Housing-first policies are at the forefront of this year’s presidential election

One of the most popular strategies to combat homelessness — first providing housing for people, then addressing other needs related to mental health, addictions, and employment — faces an existential threat in the upcoming presidential election.

How democratic AND Previous Republican administrations, including the Biden White House, have used a housing-first approach to help people get off the streets and into housing — but a Trump presidency could reverse the model that housing experts and public officials have advocated for more than two decades.

A “housing first” approach developed in the 1990s to address veteran homelessness, adopted by the federal government and many local governments, it aims to provide people with safe, stable living conditions that provide a foundation for addressing substance use or employment issues that are barriers to independent housing.

But former President Donald Trump’s Agenda47 policy platform suggests he would instead adopt a treatment-first policy for homeless people receiving government housing subsidies and services, an approach favored by many conservatives, including organizations supporting the Heritage Foundation Project 2025 manifesto.

Point 22 of Trump’s Agenda 47 addresses homelessness: “Our once great cities have become uninhabitable, unsanitary nightmares, given over to the homeless, drug addicts, violent and dangerously ill,” he says in an accompanying video.

Trump adds that as president, he would provide “large parcels of inexpensive land” and create government-funded “tent cities” where the homeless could be housed while doctors, psychiatrists, social workers and addiction treatment specialists identify and treat their problems.

“For those who are temporarily down on their luck, we will help them quickly return to normal life,” Trump says in his Agenda47 plan. “For those with addictions, substance abuse, and common mental health issues, we will provide treatment. And for those who are seriously mentally ill and deeply disturbed, we will return them to psychiatric hospitals where they belong, with the goal of reintegrating them into society as soon as they are well enough to cope.”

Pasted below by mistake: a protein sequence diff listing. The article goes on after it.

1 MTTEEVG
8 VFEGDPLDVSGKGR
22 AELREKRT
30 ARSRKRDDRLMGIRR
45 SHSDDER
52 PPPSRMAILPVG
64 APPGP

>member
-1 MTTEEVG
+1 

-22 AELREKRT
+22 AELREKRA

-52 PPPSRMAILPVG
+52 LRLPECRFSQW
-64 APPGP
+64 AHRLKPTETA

“We want to take care of them, but they need to get off our streets,” he adds. Similarly, Trump’s homelessness plan would ban homeless people from sleeping on public land. “My strategy, working with the states, is to BAN urban camping wherever possible,” he says.

This follows a June ruling by the U.S. Supreme Court in the case City of Grants Pass vs. Johnson a case that found that local authorities can impose civil and criminal penalties on people camping on public land (for example, sleeping under a blanket on a park bench) – even if the municipality is unable to provide shelter.

Cathryn Vassell, head of Atlanta’s homeless services agency Partners For Home, said the city’s support for housing-first policies has not waned following the court decision, and Atlanta will not start locking up homeless people just because they are homeless.

What about Project 2025?

The 2025 Project, the Heritage Foundation’s manifesto for a conservative president, also promotes an approach that prioritizes treatment for people receiving federally funded housing.

The Housing Project 2025 plan, authored by Ben Carson, a neurosurgeon who served as head of the U.S. Department of Housing and Urban Development (HUD) under President Trump, is 14 pages long and aims to “end Housing First so the department can focus on mental health and substance abuse before moving toward permanent homelessness interventions.”

Instead, Project 2025 would require people to demonstrate they are drug-free and seeking employment before they can receive any federal housing benefits. Because HUD funds rental vouchers distributed by local housing authorities like Atlanta Housing, this would have a huge impact.

Trump has distanced himself from Project 2025, but many of those who created it, like Carson, held positions in his administration.